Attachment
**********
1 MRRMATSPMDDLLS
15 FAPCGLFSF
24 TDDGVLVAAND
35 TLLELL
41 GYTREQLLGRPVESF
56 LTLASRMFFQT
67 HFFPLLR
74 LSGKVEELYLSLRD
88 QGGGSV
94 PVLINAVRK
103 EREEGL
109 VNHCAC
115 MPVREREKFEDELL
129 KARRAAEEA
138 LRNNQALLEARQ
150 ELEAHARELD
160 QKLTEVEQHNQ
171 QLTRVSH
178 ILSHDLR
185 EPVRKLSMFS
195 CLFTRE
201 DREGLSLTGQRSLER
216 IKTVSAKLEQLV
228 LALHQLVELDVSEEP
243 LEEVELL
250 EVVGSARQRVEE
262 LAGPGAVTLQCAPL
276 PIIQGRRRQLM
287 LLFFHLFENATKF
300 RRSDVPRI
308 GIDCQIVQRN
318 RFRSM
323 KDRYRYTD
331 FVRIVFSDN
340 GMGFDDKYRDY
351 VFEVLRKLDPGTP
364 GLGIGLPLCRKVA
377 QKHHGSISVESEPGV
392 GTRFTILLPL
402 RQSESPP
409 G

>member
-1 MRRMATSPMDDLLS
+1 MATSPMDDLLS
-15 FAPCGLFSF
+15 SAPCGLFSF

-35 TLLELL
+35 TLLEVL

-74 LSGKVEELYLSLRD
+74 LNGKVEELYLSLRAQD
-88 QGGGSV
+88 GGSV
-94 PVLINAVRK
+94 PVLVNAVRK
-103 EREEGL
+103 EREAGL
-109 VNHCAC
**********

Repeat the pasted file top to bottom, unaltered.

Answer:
1 MRRMATSPMDDLLS
15 FAPCGLFSF
24 TDDGVLVAAND
35 TLLELL
41 GYTREQLLGRPVESF
56 LTLASRMFFQT
67 HFFPLLR
74 LSGKVEELYLSLRD
88 QGGGSV
94 PVLINAVRK
103 EREEGL
109 VNHCAC
115 MPVREREKFEDELL
129 KARRAAEEA
138 LRNNQALLEARQ
150 ELEAHARELD
160 QKLTEVEQHNQ
171 QLTRVSH
178 ILSHDLR
185 EPVRKLSMFS
195 CLFTRE
201 DREGLSLTGQRSLER
216 IKTVSAKLEQLV
228 LALHQLVELDVSEEP
243 LEEVELL
250 EVVGSARQRVEE
262 LAGPGAVTLQCAPL
276 PIIQGRRRQLM
287 LLFFHLFENATKF
300 RRSDVPRI
308 GIDCQIVQRN
318 RFRSM
323 KDRYRYTD
331 FVRIVFSDN
340 GMGFDDKYRDY
351 VFEVLRKLDPGTP
364 GLGIGLPLCRKVA
377 QKHHGSISVESEPGV
392 GTRFTILLPL
402 RQSESPP
409 G

>member
-1 MRRMATSPMDDLLS
+1 MATSPMDDLLS
-15 FAPCGLFSF
+15 SAPCGLFSF

-35 TLLELL
+35 TLLEVL

-74 LSGKVEELYLSLRD
+74 LNGKVEELYLSLRAQD
-88 QGGGSV
+88 GGSV
-94 PVLINAVRK
+94 PVLVNAVRK
-103 EREEGL
+103 EREAGL
-109 VNHCAC